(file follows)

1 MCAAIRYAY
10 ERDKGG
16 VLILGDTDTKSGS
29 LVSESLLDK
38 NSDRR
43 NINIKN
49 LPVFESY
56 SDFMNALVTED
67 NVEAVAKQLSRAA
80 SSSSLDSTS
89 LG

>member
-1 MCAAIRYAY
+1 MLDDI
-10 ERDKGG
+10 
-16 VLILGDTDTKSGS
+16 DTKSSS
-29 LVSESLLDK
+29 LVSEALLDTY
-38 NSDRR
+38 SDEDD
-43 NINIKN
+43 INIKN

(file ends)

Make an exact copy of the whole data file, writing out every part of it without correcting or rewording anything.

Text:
1 MCAAIRYAY
10 ERDKGG
16 VLILGDTDTKSGS
29 LVSESLLDK
38 NSDRR
43 NINIKN
49 LPVFESY
56 SDFMNALVTED
67 NVEAVAKQLSRAA
80 SSSSLDSTS
89 LG

>member
-1 MCAAIRYAY
+1 MLDDI
-10 ERDKGG
+10 
-16 VLILGDTDTKSGS
+16 DTKSSS
-29 LVSESLLDK
+29 LVSEALLDTY
-38 NSDRR
+38 SDEDD
-43 NINIKN
+43 INIKN